Kudos to Shermer for attempting to calm down the militants. Without transcendent moral principles, however, his moral argument can be defeated by simply asking "says who?"

Re: MLA blurb

Kim, I'm just annoyed that someone affiliated with the Modern Language Association couldn't be bothered to stick an apostrophe after a plural possessive noun. The queer theorists aren't the only ones who are frustrated.

You’ve Got to Be Kidding Me!

I have to admit, I had a great time trying to read a little Modern Language Association blurb which is floating about college and university listserves. (See below.) 

My suggestions are read it first, then laugh a lot, and then finally analyze words and context.  I’ll start us off with a couple words. In the first sentence, the word "conjunction" makes me think that the Association is trying to establish a logical relationship between the groups, like "eco-feminism" and "queer science." 

The next word I'll look at in that sentence is “generative,” meaning “queer nature studies” produce other little queer-ish ideas. I’m not sure why they see these exploding ideas—oops—I mean a generative notion “problematic” except for the fact that the Associates of Modern Language gurus are out to impress others with their torturous use of multi-syllabic “English” words. With so much obfuscation or stupefying verbiage, no one will question their literacy, or knock askew their mantle of legitimacy.

Okay, it's your turn to analyze.

"Queer Nature"

This panel seeks to explore the productive conjunction between queer studies and environmental studies crystallized in the problematic - but extremely generative - notion of "queer nature." It will situate itself within existing scholarship in ecofeminism and queer critiques of science, but it will push beyond these limits by exploring the profound queerness at the heart of the human and other-than-human world. It will, at once, take seriously queer theorists historical frustration with the naturalization of nature, especially in terms of the violent repercussions of naturalizing a heteronormative nature, but it will also take seriously environmental theorists call to figure the other-than-human world into our ethico-political theory and praxis. "Queer Nature" will fill in a gap, a gap sadly, and vaguely, at the core of both queer and environmental studies.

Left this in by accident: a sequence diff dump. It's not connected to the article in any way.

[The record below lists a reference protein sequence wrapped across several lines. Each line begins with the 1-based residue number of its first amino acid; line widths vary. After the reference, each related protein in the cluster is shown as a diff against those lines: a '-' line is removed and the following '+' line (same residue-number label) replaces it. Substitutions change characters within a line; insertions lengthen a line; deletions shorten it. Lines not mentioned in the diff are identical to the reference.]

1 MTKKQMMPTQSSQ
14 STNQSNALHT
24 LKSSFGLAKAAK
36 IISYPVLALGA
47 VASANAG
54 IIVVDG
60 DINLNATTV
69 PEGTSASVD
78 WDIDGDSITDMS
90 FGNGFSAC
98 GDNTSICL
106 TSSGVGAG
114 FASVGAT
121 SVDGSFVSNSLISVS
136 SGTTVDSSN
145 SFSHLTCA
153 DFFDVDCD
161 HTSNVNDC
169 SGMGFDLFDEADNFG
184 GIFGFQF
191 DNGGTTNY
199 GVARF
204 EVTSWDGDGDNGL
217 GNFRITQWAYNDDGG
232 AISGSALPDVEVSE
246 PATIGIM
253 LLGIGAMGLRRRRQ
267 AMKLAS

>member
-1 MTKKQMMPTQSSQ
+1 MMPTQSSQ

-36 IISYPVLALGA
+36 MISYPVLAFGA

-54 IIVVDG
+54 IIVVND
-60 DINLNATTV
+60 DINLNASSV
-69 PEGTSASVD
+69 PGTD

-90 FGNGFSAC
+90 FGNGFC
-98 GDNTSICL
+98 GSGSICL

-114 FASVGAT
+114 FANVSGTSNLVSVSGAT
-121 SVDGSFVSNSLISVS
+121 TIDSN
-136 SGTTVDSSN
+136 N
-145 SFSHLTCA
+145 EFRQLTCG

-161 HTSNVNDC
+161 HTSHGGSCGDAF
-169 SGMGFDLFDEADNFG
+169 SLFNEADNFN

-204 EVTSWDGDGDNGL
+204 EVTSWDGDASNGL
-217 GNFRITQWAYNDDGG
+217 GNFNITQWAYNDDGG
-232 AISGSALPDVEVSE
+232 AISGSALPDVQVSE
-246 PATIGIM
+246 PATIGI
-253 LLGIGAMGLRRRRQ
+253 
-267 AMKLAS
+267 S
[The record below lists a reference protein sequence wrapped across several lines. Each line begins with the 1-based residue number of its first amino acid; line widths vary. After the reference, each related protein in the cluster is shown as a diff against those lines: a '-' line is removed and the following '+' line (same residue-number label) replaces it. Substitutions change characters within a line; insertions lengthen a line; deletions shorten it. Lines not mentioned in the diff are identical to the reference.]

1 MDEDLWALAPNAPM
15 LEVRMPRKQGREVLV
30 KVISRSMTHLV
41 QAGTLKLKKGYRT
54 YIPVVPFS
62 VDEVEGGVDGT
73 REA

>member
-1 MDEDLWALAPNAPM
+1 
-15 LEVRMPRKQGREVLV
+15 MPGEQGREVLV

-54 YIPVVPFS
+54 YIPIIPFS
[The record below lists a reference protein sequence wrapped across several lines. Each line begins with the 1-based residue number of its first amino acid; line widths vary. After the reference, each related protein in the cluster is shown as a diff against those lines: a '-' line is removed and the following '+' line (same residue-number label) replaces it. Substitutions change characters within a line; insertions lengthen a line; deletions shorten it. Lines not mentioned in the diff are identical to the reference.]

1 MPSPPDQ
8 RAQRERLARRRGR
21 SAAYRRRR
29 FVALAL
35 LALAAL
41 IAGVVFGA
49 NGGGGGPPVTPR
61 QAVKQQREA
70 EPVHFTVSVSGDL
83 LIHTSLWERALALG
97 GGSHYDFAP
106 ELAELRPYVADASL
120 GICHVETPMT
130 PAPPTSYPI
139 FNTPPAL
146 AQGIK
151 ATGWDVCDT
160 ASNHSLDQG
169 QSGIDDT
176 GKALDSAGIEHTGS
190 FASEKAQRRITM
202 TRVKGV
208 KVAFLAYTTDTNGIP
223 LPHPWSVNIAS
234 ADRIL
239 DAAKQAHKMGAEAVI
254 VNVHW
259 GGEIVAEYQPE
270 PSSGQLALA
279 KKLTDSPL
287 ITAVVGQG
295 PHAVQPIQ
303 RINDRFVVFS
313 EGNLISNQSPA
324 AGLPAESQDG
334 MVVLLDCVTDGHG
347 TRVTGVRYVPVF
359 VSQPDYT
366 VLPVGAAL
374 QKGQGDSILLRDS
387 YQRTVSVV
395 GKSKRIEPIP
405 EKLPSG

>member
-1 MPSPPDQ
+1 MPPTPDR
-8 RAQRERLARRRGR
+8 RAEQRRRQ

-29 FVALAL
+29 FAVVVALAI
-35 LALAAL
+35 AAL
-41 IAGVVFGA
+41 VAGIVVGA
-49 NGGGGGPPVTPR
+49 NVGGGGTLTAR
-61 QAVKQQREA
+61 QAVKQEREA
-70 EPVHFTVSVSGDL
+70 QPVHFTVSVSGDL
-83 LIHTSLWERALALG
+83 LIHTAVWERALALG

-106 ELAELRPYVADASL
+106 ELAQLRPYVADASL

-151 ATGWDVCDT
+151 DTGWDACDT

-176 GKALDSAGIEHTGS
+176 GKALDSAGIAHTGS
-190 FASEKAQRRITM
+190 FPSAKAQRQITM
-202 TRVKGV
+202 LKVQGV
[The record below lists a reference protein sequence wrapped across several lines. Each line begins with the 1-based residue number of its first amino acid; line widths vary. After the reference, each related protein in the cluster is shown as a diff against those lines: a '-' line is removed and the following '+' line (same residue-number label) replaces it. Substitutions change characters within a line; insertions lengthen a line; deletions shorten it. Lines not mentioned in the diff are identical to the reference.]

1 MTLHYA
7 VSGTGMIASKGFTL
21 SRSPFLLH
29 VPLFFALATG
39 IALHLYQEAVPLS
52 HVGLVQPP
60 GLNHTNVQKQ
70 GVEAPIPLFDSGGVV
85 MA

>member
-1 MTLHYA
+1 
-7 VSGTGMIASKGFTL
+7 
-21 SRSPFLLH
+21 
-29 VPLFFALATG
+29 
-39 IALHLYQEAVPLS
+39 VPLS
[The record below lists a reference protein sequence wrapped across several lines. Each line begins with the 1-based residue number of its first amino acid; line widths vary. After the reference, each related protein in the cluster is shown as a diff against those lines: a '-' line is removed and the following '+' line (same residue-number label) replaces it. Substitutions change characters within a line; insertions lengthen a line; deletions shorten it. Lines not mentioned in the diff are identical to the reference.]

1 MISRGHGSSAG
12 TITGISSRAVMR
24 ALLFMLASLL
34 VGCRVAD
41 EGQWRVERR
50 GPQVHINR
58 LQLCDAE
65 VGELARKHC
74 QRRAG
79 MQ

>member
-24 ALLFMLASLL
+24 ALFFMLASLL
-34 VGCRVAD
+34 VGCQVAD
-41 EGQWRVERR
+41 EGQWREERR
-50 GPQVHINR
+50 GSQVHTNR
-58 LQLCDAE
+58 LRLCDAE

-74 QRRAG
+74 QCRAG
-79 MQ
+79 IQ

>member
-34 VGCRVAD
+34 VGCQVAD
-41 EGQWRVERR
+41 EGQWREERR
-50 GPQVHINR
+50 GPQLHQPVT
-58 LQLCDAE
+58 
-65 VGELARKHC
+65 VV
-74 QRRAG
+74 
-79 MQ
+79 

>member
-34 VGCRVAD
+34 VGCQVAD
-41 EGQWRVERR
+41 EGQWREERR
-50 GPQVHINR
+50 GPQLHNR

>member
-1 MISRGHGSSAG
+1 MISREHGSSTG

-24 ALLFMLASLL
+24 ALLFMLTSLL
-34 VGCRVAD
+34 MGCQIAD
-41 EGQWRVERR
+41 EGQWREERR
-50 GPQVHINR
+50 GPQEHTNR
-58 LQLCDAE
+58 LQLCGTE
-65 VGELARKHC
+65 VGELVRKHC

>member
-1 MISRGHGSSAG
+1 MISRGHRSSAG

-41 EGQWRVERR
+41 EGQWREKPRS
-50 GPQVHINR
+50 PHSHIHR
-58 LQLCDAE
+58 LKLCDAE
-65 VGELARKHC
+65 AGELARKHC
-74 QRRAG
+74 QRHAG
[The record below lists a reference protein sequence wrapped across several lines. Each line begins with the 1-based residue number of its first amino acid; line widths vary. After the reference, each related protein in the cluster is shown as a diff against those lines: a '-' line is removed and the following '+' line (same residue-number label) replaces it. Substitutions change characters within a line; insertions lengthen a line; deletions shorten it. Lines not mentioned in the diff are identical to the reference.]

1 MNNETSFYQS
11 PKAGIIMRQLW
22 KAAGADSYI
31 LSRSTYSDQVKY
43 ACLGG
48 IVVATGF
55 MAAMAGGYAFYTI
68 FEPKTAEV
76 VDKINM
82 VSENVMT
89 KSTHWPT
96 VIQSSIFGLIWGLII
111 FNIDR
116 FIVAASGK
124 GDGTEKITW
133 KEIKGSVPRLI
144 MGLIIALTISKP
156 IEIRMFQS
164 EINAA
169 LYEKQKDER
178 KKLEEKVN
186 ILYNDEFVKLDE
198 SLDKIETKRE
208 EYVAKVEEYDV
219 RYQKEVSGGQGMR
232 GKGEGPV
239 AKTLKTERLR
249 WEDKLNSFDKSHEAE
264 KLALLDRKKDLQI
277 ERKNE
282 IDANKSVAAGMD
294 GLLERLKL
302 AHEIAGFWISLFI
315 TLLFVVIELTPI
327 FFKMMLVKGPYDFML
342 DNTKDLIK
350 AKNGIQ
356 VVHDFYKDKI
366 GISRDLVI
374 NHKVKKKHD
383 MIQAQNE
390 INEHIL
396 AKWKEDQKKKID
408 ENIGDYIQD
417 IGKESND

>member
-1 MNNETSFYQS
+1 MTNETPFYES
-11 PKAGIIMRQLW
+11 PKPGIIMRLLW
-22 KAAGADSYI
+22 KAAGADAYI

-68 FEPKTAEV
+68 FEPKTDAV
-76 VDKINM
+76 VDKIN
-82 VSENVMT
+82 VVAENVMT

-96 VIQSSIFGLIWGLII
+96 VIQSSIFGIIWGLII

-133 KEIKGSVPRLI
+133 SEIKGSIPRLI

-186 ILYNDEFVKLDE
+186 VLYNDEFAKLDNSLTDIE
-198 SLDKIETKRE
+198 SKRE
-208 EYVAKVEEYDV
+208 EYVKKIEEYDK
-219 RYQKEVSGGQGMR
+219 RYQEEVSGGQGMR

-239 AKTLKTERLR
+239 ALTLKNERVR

August 22, 2007

Blog-a-Book: A ’Masculine Fantasy?’

My summer reading has taken a few twists and turns. Besides getting distracted by reading Crime & Punishment, The Reagan Diaries, and an assortment of other small readings, I did set out, at the beginning of summer, to write several blogs about Jeeves in the Offing. Alas, I woke up the other day realizing that I’d gulped instead of savored the novel, making nary a note about either its cleverly worded sentences or hilarious scenes to continue my efforts to help garner a few more Wodehouse fans. Don't worry though, I promise to reread sections so I can post another review.

Before I do, I ran across an old article I had read before in the New Criterion article by another Wodehouse fan, Roger Kimball, titled "The Genius of Wodehouse." In his article, Kimball mentions Wodehouse’s authorized biographer and family friend, Frances Donaldson, who says that only one in ten Wodehouse fans are women. Shock! Gasp! Choke! Donaldson said Wodehouse’s Bertie and Jeeves books are “masculine fantasy,” which “women as a whole” don’t care to read. 

I know I started reading these novels in the '70s, and most of the people I know who are Wodehouse fans are also women. Here’s my question: what, if anything, changed over the years that make Wodehouse’s “masculine” novels palatable to women?

Thought for the Day

The misery of man is derived from his idolatry, from his partly conscious and partly unconscious effort to make himself, his race, and his culture God. This idolatry is not broken until man is confronted with the real God, and find his pride broken by the divine judgment, and learns that from this crucifixion of the old proud self a new self may arise, and that this new self has the fruits of the spirit, which are love, joy, and peace.

-- Reinhold Niebuhr from Love and Justice

How does your garden grow?

Cornfield According to this article in the New York Times, that question is on the minds of more and more religious folk these days. Organic farming methods, humane treatment of animals, and fair wages for workers top the list of concerns.

On organic farming:

“Ten years ago most of my farm visitors were earth muffin tree-hugger nirvana cosmic worshipers,” Mr. Salatin said. “And now 80 percent of them are Christian home schoolers.”

On humane treatment of animals:

...[Myron and Catherine Horst] put their chickens out to pasture during the day, gather the eggs by hand, and move them back to shelters at night. It is far more work then keeping them cooped up or caged, but for the Horsts the Bible’s promise of dominion “over every living thing” entails responsibilities as well as rights.

And on fair wages for workers:

Roy Brubaker, a Mennonite who grows strawberries, blueberries and vegetables on his 20-acre farm near Mifflintown, Pa., said: “My faith tells me that workers should be fairly paid. I have never paid the minimum wage. That is not the biblical standard for a living wage.”